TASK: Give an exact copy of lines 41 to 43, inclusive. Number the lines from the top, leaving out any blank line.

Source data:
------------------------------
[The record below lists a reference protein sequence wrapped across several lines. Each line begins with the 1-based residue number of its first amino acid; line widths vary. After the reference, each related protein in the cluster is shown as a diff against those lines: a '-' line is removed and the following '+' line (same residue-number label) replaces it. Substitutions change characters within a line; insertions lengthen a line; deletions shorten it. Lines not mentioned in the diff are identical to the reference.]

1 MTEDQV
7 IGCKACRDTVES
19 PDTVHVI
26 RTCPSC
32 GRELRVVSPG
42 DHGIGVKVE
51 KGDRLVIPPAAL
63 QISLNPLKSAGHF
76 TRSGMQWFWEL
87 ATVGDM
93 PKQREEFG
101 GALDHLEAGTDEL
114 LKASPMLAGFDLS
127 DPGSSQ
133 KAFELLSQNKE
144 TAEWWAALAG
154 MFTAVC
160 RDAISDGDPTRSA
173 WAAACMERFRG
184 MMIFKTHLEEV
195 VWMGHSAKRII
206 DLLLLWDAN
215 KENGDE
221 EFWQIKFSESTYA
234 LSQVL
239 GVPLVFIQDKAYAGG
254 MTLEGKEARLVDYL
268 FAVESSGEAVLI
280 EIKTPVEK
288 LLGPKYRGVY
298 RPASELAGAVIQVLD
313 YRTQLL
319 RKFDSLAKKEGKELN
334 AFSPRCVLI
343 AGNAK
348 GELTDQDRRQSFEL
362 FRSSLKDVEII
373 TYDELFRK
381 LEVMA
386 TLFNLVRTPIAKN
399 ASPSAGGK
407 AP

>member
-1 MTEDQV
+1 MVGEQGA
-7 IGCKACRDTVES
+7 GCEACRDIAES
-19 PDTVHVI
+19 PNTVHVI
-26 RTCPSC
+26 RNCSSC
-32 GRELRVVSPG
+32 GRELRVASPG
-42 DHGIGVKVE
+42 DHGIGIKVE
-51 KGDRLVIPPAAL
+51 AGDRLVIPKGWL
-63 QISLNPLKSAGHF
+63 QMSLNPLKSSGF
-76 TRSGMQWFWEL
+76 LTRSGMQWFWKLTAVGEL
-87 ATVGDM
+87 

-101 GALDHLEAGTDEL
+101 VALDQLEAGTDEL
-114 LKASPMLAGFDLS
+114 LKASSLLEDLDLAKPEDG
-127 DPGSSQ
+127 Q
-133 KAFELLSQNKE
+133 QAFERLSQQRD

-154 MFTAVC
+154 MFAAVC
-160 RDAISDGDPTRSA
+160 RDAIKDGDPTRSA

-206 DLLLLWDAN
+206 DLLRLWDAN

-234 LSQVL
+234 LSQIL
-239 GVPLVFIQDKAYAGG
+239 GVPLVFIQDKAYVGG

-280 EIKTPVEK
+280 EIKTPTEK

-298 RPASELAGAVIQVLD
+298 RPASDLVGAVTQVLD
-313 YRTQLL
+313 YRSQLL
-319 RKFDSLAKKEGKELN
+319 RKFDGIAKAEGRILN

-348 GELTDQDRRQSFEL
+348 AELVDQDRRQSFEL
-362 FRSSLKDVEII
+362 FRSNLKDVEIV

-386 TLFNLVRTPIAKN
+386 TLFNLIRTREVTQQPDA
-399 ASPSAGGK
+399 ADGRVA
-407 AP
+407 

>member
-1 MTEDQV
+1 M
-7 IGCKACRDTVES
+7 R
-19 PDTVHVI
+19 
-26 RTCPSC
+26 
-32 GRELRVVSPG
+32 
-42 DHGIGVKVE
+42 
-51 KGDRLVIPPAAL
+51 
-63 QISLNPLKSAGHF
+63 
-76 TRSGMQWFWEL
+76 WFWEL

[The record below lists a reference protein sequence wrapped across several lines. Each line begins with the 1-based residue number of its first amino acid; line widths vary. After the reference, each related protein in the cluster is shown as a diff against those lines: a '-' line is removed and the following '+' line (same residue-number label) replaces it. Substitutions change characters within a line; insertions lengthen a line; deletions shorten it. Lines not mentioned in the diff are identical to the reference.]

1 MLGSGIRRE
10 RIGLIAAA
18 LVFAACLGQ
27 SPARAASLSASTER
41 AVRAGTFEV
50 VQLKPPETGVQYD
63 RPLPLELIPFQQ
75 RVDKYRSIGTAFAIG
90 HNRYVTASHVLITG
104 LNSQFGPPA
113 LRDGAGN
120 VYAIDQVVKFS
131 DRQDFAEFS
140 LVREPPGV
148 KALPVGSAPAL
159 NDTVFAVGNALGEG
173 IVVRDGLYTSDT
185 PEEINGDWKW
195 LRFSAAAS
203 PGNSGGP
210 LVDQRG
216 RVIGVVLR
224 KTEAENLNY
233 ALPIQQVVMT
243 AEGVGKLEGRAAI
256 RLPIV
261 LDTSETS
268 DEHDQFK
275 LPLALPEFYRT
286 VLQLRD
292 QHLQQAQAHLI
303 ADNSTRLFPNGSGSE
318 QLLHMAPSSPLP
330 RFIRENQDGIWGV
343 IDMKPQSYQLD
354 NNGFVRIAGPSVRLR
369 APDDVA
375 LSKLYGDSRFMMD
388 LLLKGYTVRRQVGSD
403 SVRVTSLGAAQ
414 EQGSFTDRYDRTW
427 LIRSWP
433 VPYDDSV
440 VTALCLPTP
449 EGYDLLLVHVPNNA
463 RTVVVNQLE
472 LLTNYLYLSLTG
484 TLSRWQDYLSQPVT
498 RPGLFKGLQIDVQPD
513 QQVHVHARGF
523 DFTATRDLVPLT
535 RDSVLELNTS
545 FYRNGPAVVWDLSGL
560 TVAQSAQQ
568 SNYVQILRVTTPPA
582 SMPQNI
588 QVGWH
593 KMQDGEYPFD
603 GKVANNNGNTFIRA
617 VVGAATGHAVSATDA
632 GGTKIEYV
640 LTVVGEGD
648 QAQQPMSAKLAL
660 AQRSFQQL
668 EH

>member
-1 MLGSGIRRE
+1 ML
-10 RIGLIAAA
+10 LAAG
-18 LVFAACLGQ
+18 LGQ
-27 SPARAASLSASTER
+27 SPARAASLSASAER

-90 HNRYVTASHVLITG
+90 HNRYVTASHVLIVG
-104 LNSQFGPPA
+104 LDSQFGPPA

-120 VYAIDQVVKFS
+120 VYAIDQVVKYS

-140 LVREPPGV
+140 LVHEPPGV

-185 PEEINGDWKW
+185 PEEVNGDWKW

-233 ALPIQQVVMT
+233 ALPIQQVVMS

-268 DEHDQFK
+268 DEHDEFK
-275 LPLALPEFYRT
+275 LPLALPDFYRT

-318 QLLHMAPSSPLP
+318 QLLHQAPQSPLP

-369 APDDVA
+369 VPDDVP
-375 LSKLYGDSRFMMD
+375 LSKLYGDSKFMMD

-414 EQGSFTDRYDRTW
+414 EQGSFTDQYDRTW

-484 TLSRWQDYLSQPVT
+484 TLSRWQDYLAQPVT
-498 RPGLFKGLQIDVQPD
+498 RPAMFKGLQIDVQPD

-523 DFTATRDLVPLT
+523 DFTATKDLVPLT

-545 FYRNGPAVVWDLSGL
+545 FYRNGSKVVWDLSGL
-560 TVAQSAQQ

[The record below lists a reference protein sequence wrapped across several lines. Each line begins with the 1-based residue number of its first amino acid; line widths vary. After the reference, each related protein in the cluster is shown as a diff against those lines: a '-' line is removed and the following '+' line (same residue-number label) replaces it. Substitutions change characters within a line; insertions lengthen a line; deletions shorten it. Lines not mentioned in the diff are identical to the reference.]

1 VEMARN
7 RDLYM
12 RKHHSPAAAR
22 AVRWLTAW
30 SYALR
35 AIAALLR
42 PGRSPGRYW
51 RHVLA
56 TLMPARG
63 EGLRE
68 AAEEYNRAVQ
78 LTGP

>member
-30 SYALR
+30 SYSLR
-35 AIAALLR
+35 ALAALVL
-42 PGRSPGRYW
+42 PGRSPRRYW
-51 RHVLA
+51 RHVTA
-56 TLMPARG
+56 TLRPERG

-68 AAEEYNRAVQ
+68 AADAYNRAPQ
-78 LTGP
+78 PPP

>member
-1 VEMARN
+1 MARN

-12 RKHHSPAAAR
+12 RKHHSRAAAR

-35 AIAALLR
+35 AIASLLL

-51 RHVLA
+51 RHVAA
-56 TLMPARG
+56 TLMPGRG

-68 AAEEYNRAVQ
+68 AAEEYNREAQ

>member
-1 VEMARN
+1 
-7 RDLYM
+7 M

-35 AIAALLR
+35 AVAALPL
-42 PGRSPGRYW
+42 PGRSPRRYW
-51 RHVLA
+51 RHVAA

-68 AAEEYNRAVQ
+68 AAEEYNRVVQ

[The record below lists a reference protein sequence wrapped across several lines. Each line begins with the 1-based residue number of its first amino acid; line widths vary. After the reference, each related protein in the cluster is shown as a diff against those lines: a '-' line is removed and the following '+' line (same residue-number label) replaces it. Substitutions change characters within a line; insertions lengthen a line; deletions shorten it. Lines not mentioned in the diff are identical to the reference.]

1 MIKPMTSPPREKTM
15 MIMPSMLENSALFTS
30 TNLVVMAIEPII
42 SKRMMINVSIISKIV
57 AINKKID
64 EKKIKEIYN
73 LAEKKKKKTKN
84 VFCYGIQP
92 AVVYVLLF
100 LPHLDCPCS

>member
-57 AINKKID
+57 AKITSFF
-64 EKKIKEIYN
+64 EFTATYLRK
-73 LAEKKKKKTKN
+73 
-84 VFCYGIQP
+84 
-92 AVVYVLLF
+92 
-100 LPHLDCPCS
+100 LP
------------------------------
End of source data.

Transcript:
386 TLFNLVRTPIAKN
399 ASPSAGGK
407 AP